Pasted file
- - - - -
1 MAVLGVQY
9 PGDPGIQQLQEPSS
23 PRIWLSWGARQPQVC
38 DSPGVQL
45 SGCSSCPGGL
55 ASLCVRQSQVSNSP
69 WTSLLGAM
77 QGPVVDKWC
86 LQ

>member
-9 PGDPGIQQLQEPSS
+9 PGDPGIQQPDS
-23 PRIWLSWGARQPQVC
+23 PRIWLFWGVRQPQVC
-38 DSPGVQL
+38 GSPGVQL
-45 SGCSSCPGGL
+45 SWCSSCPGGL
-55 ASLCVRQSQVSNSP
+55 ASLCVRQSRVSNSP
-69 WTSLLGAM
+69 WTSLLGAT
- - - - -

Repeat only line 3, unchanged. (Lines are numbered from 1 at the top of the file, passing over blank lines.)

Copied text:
23 PRIWLSWGARQPQVC